Objective: To assess the antihypertensive efficacy of olmesartan medoxomil and ramipril on 24-h ambulatory blood pressure (ABP) in elderly hypertensive patients by pooled data analysis of two studies with identical designs (one Italian, one European).
Methods: After a 2-week placebo wash-out 1453 elderly hypertensive patients (65–89 years; sitting office DBP 90–109 mmHg and/or sitting office SBP 140–179 mmHg) were randomized to a 12-week double-blind treatment with olmesartan medoxomil 10 mg or ramipril 2.5 mg once-daily, up-titrated (20 and 40 mg olmesartan medoxomil; 5 and 10 mg ramipril) after 2 and 6 weeks in patients without normalized office BP. 24-h ABP was recorded at randomization and after 12 weeks.
Results: In 715 patients with valid baseline and end-of-treatment recordings baseline-adjusted 24-h SBP and DBP reductions were greater with olmesartan medoxomil (n = 356) than with ramipril (n = 359) [between-treatment differences and 95% confidence interval (CI), SBP: 2.2 (3.8, 0.6), P = 0.006; DBP: 1.3 (2.2, 0.3), P = 0.009]. Olmesartan medoxomil showed larger BP reductions in the last 6 h from the dosing interval and higher smoothness indices than ramipril. Olmesartan medoxomil reduced the SBP morning rise [−2.8 (−4.9, −0.8) mmHg], whereas ramipril did not [+1.5 (–0.6, +3.6) mmHg; P = 0.004 between-treatments]. Five hundred and eighty-two patients with sustained hypertension (office and 24-h ambulatory hypertension) showed the largest antihypertensive effect, with between-treatment differences still in favor of olmesartan medoxomil [SBP: 2.1 (3.9, 0.4), P = 0.019; DBP: 1.2 (2.3, 0.1), P = 0.032].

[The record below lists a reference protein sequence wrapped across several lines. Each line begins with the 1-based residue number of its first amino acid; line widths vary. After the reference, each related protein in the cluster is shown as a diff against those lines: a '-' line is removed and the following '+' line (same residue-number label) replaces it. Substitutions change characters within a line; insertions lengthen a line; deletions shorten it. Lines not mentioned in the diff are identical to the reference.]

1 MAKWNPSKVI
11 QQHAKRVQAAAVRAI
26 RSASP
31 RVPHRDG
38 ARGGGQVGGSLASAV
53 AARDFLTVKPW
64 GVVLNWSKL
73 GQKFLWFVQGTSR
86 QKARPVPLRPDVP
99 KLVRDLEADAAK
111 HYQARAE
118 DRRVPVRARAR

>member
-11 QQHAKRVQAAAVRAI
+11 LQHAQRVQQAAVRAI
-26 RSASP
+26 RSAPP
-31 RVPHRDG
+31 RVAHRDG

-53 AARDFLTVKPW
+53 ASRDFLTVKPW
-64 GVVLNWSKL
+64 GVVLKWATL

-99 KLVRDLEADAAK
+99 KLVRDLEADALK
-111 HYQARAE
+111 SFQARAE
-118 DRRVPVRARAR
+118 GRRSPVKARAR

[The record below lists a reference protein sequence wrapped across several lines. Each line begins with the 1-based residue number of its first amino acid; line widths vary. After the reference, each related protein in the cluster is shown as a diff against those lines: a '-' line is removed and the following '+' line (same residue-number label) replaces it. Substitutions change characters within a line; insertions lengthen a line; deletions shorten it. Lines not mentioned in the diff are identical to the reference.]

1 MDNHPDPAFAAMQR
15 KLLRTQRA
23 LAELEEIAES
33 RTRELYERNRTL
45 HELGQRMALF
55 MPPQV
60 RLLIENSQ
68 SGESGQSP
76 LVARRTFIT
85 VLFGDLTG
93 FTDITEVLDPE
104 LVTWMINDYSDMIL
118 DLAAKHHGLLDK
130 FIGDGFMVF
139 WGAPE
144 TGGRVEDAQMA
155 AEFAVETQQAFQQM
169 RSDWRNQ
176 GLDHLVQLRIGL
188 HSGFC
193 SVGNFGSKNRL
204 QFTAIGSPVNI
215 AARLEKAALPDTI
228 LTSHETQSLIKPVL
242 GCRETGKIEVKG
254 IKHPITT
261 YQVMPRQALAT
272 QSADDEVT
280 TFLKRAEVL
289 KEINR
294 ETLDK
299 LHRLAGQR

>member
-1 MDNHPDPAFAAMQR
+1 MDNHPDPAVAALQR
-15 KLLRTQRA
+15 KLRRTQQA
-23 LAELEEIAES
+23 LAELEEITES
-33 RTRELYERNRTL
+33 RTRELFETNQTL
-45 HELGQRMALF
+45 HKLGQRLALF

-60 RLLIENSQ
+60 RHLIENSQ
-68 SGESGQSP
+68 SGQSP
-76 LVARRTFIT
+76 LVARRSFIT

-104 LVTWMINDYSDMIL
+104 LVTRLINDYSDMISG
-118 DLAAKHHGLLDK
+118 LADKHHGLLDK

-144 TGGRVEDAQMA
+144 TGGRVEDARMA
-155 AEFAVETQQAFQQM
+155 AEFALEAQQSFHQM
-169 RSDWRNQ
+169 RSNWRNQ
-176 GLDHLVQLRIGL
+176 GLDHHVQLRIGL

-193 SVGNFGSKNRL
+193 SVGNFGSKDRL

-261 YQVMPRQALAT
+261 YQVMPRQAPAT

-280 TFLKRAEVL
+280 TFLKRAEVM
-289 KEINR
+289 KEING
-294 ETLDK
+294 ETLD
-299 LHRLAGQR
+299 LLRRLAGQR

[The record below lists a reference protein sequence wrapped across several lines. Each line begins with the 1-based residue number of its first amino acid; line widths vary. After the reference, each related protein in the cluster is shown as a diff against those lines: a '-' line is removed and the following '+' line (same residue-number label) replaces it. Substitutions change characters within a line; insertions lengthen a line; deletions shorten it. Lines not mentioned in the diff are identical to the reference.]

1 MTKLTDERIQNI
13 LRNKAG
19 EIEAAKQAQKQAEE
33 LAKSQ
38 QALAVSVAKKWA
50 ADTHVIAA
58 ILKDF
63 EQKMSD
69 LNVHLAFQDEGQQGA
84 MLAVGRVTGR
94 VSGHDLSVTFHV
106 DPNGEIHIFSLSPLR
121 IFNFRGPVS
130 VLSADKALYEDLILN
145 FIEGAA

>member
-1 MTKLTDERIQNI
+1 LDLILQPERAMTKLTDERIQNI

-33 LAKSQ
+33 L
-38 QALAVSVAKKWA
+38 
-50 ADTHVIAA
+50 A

Conclusions: Olmesartan medoxomil provides a more effective and sustained 24-h BP control than ramipril in elderly hypertensive patients, particularly in the hours farthest from last intake.
aItalian Institute of Telemedicine, Varese
bDepartment of Internal Medicine. Ospedale L. Sacco, University of Milan, Milan, Italy
cCardiology and Arterial Hypertension, CHU de Grenoble, Grenoble, France
dDivision of Cardiology, II Faculty of Medicine, University of Rome ‘La Sapienza’ and IRCCS Neuromed, Pozzilli, Isernia
eCentro di Fisiologia Clinica e Ipertensione Università di Milano and Istituto Auxologico Italiano, Milan, Italy
Correspondence to Dr Stefano Omboni, Italian Institute of Telemedicine, Via Colombera 29, 21048 Solbiate Arno (Varese), Italy. Tel: +39 0331 984529; fax: +39 0331 984530; e-mail: firstname.lastname@example.org
Abbreviations: ABP, ambulatory blood pressure; ACE, angiotensin-converting enzyme; ARB, angiotensin II receptor blocker; BP, blood pressure; SD, standard deviation
Received 10 November, 2011
Revised 8 March, 2012
Accepted 3 April, 2012